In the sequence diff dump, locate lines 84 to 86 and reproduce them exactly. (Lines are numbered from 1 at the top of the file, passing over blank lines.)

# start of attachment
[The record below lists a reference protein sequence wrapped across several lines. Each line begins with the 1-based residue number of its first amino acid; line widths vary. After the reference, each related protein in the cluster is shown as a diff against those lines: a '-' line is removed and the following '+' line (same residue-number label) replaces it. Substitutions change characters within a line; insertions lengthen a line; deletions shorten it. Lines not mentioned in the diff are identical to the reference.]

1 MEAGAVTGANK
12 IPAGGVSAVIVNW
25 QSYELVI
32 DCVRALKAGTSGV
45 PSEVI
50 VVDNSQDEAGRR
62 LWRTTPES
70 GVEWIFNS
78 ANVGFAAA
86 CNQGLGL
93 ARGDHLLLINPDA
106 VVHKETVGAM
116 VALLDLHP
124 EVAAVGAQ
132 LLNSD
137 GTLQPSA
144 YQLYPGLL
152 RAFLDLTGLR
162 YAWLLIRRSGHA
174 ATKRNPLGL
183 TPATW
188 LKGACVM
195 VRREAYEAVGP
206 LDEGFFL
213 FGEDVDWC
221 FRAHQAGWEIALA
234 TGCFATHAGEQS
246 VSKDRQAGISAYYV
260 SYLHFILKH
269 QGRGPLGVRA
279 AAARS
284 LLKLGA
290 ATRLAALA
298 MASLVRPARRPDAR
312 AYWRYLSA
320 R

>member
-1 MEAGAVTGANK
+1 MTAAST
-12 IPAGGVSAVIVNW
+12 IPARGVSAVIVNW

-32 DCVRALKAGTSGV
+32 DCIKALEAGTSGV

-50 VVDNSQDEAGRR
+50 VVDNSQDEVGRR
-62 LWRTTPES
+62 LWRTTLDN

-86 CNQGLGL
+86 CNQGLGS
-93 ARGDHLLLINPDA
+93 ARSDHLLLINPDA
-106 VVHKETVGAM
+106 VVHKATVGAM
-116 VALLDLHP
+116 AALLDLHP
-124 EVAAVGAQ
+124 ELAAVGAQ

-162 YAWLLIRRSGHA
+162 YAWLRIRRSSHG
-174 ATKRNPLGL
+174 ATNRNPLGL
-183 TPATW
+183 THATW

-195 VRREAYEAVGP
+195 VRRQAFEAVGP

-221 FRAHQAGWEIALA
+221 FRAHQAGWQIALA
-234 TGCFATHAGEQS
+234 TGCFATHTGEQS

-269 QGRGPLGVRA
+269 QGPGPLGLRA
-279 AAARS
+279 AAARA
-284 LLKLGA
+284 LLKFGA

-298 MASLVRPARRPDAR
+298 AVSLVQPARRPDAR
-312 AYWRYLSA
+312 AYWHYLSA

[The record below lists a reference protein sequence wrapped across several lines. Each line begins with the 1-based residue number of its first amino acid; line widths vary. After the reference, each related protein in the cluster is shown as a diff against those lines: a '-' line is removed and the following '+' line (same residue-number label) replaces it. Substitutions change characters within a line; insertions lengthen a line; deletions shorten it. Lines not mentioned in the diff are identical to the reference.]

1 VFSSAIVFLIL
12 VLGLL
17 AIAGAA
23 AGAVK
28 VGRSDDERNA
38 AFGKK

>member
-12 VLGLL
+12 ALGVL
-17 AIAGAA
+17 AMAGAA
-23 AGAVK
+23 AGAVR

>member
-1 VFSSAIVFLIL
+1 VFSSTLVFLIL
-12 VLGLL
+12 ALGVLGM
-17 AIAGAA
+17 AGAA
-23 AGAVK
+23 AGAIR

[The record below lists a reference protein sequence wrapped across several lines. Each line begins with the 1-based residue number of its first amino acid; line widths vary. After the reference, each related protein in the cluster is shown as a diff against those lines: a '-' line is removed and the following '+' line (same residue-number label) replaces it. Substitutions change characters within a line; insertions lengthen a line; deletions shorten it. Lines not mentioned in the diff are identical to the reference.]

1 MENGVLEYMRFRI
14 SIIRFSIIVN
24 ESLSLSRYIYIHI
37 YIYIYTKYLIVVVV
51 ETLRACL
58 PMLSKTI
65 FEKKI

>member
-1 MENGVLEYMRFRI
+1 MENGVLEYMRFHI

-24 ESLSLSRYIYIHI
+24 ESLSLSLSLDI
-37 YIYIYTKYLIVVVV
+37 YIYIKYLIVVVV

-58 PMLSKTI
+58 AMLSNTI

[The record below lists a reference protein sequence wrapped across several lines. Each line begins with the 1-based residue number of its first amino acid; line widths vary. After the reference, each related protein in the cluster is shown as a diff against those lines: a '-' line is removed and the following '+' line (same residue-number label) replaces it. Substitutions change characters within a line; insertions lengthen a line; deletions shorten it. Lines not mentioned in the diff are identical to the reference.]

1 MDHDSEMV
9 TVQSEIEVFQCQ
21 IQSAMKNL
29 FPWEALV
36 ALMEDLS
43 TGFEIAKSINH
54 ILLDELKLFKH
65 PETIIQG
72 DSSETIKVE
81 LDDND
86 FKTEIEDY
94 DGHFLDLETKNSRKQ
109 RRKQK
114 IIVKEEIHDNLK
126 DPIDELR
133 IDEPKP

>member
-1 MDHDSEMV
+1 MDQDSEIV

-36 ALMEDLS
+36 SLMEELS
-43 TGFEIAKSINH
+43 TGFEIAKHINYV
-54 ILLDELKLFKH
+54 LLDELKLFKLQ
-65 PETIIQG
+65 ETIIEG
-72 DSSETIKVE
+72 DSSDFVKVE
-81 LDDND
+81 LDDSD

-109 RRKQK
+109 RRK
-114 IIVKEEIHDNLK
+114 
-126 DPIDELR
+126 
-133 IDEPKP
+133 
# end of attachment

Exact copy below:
17 AIAGAA
23 AGAVK
28 VGRSDDERNA